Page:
Table 2 shows the number of patients receiving regorafenib at each dose level and the duration of treatment. Reasons for discontinuation of regorafenib were progressive disease (n=19; 50%), consent withdrawal (n=5; 13%), treatment-related adverse events (n=11; 29%) and non-treatment-related adverse events (n=3; 8%).
Treatment-emergent, drug-related adverse events were reported in 32 (84%) of the 38 patients with CRC (Table 3). All treatment-related adverse events were grade 3 or lower, except one case of clinically asymptomatic grade 4 thrombocytopenia. No grade 5 adverse events were reported. Dose reduction or interruption of regorafenib was necessary in 25 patients (66%). The most common adverse event leading to dose reduction was hand–foot skin reaction. Overall, regorafenib was permanently discontinued in 11 patients (29%) due to a treatment-related adverse event. Among the 25 patients treated at the 160 mg dose level, 6 patients permanently discontinued regorafenib due to treatment-related adverse events (hand–foot skin reaction n=1; hypertension n=1; fatigue n=1; fatigue and other constitutional symptoms n=1; thrombocytopenia n=1; duodenal ulcer n=1).
Eleven patients were not evaluable for tumour response for the following reasons: discontinuation of treatment due to adverse events before the first tumour assessment at the end of cycle 2 (n=8); consent withdrawal before the tumour assessment at the end of cycle 2 (n=1); diagnosis of brain metastasis 1 day after the start of treatment (n=1); and missing tumour assessment (n=1). As a result, 27 patients were evaluable for response. Best responses included a confirmed partial response in one patient (4%) and stable disease in 19 patients (70%), giving a disease control rate (partial response or stable disease lasting for at least 2 months) of 74%. Seven patients (26%) had progressive disease as best response. Patients achieving partial response or stable disease had received previous treatment with cetuximab or panitumumab (45%), bevacizumab (45%), oxaliplatin (85%) or irinotecan (80%). The maximum percentage change in tumour size from baseline for each patient is shown in Figure 1. Tumour shrinkage (of any percentage at any time during the study) was observed in 13 patients.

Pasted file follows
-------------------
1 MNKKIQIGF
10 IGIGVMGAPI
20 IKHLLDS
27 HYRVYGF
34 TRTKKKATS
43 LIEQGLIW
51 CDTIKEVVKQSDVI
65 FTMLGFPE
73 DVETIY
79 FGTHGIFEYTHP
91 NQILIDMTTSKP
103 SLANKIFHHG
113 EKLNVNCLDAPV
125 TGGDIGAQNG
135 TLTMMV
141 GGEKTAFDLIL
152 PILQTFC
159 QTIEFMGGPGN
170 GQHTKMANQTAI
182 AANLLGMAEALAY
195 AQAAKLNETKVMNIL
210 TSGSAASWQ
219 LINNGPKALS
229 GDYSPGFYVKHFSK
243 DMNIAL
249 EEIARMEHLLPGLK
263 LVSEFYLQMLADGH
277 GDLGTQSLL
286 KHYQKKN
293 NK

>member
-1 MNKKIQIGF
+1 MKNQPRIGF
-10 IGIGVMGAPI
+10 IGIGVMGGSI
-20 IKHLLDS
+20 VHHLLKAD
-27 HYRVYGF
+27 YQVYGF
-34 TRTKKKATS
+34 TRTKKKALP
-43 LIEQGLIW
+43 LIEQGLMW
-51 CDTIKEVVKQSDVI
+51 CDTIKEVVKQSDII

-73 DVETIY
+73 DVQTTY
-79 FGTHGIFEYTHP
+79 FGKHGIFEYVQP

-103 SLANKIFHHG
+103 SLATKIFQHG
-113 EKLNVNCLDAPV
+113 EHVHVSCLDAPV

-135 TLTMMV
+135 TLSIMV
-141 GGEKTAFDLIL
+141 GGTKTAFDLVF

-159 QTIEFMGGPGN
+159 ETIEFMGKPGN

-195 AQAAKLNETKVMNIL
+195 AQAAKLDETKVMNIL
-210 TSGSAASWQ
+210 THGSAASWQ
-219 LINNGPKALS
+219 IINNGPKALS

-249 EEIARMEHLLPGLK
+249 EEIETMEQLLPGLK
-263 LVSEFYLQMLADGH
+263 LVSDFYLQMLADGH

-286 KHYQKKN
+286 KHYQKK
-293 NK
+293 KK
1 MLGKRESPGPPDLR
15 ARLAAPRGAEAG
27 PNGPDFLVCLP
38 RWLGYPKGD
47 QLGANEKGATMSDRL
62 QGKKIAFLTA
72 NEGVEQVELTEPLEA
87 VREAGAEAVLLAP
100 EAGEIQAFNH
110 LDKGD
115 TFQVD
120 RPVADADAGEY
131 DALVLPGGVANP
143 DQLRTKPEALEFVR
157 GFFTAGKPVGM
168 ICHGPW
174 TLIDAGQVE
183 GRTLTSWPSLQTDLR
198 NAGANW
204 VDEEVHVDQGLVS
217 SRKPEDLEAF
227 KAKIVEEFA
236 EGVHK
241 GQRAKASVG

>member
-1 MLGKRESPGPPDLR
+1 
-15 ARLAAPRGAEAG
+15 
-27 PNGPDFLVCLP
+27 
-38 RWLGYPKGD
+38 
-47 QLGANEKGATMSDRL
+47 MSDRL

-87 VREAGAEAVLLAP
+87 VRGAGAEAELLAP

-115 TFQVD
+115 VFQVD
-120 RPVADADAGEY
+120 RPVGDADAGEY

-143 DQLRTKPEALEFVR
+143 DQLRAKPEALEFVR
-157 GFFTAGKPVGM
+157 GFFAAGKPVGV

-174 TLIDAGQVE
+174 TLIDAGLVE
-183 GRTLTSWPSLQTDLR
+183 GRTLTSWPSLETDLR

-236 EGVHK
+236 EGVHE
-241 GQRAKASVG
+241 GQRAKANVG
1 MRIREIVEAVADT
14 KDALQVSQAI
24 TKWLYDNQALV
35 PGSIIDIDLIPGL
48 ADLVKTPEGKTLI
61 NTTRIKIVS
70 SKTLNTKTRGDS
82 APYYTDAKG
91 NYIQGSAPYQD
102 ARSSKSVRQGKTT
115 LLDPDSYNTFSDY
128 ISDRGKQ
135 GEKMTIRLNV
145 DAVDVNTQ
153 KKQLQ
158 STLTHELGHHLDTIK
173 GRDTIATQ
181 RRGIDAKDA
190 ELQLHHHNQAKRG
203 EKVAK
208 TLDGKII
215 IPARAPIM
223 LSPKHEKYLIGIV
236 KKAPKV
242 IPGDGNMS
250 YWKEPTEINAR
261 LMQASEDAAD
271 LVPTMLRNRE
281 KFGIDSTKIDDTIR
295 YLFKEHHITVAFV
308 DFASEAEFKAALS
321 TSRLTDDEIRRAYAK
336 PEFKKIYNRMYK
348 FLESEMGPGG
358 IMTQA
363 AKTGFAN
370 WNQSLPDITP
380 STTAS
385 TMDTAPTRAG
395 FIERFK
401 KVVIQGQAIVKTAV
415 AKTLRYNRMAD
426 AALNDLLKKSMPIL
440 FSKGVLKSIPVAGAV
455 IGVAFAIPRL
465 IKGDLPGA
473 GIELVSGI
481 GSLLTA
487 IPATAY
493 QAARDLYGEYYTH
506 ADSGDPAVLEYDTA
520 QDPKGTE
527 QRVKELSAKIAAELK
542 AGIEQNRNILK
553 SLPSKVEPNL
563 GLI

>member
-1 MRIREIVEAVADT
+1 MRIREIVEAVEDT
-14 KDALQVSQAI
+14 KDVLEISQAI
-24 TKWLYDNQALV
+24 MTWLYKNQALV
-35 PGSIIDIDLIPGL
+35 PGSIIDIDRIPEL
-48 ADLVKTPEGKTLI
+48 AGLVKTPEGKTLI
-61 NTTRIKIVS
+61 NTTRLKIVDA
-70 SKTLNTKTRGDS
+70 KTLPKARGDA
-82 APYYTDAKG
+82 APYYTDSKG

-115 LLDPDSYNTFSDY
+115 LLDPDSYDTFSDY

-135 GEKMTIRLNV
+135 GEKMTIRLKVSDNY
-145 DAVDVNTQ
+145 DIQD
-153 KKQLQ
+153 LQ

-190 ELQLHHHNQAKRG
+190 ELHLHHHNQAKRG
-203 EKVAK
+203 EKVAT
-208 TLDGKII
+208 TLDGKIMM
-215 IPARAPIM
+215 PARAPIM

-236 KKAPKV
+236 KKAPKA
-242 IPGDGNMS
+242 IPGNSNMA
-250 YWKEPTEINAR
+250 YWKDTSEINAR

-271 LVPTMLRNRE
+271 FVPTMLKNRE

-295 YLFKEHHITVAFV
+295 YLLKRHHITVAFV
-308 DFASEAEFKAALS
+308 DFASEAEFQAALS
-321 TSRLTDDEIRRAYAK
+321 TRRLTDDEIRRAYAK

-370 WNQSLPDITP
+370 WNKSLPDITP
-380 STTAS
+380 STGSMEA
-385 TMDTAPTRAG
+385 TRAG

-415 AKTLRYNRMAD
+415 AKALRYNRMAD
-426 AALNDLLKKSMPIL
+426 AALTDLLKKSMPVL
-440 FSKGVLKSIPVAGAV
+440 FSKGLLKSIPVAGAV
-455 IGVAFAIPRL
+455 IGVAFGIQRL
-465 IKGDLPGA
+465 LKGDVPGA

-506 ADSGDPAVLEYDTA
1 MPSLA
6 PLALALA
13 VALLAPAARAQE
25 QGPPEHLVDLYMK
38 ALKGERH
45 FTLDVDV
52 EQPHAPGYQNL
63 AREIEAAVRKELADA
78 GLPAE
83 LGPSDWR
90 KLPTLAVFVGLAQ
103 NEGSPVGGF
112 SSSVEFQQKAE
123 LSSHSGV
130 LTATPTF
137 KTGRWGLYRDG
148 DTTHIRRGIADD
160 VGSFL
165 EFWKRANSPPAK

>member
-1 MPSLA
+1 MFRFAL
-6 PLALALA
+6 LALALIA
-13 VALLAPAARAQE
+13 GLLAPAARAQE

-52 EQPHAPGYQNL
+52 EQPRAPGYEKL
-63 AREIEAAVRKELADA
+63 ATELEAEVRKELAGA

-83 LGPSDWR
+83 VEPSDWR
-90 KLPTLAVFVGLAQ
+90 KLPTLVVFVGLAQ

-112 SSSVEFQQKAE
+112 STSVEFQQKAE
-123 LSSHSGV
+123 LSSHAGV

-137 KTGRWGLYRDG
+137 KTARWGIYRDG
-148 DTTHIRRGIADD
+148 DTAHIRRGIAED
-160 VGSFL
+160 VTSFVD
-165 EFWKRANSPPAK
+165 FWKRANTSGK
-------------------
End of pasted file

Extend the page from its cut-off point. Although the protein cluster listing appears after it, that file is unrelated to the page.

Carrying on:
Median PFS was 107 days (95% CI, 66–161). At data cutoff, 13 patients had PFS of >100 days (Figure 2).
KRAS mutation analysis
KRAS mutations were found in 19 of 37 patients with tumour or plasma samples; 18 patients had wild-type KRAS and 1 had no available sample (see Figure 2). The Kaplan–Meier analysis shows no clear difference in PFS between KRAS wild-type and mutant group, even though median PFS was 84 days in the mutant group and 161 days in the wild-type group. The data from this exploratory mutational analysis performed in this relatively small number of subjects with a relatively high number of censored data indicate that the presence of a KRAS mutation does not preclude regorafenib activity.
Plasma concentration–time profiles at steady state (day 21 of cycles 1 and 2) of regorafenib and its metabolites M2 and M5 are shown in Figure 3. The difference between Cmax and minimum concentration (Cmin) within the dosing interval of 24 h was small, with mean Cmax:Cmin ratios of ∼2–3 for both regorafenib and M2, and ∼1.5 for M5. Steady-state pharmacokinetic profiles demonstrated similar mean systemic exposure of regorafenib and its metabolites. Ratios for cycle 2:cycle 1 are shown in Table 4. AUC0–24 and Cmax at steady state showed pronounced variability between patients, with inter-individual CV of ∼60–90% for regorafenib and M2, and >100% for M5. The intra-individual CVs for Cmax and AUC0–24 (n=14) were 32–34% for regorafenib, 37–46% for M2 and 52–63% for M5 (see Table 4). Intra-individual variability was therefore markedly reduced compared with inter-individual variability. At the 160 mg dose, plasma exposure at steady state (AUC0–24, geometric mean) of the metabolites M2 (48 mg h l–1) and M5 (65–79 mg h l–1) was similar to, or slightly greater than, that of regorafenib (45–50 mg h l–1). The terminal half-life of M2 (25 h) was comparable to that of regorafenib (26–28 h), although the elimination of M5 was slower, with an estimated half-life of 51–64 h.
Tumour perfusion in representative lesions was measured by DCE-MRI and the iAUC60 data are shown in Figure 4. The median ratio to baseline was 0.803 (range 0.367–1.799,n=26) on day 2 of cycle 1, 0.661 (range 0.129–1.143, n=22) on day 21 of cycle 1 and 0.507 (range 0.031–1.53, n=20) on day 21 of cycle 2. There was no apparent association between iAUC60 (natural logarithm of ratio to baseline) and PFS (P=0.74).
The current study evaluated regorafenib in 38 patients with heavily pretreated, advanced or metastatic CRC. Regorafenib was well tolerated in this study. The most common treatment-related adverse events included hand–foot skin reactions, fatigue, voice changes, anorexia and diarrhoea. In general, adverse events were manageable in an outpatient setting with dose reduction or interruption. These findings are consistent with the safety profile observed in patients with other solid tumours (Mross et al, 2012) and with results from a phase II study of regorafenib in patients with untreated metastatic or unresectable renal cell carcinoma (Eisen et al, 2011).